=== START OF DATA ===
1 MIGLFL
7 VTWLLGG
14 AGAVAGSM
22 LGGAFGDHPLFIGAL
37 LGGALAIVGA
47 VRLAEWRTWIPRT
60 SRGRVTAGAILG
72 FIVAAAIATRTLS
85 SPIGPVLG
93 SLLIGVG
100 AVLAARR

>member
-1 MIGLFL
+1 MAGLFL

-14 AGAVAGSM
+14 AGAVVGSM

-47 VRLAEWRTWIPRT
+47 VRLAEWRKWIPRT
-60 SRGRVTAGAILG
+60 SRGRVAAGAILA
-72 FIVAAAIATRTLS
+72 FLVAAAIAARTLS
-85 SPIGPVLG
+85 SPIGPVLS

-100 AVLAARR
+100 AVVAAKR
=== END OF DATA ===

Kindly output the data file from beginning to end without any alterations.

1 MIGLFL
7 VTWLLGG
14 AGAVAGSM
22 LGGAFGDHPLFIGAL
37 LGGALAIVGA
47 VRLAEWRTWIPRT
60 SRGRVTAGAILG
72 FIVAAAIATRTLS
85 SPIGPVLG
93 SLLIGVG
100 AVLAARR

>member
-1 MIGLFL
+1 MAGLFL

-14 AGAVAGSM
+14 AGAVVGSM

-47 VRLAEWRTWIPRT
+47 VRLAEWRKWIPRT
-60 SRGRVTAGAILG
+60 SRGRVAAGAILA
-72 FIVAAAIATRTLS
+72 FLVAAAIAARTLS
-85 SPIGPVLG
+85 SPIGPVLS

-100 AVLAARR
+100 AVVAAKR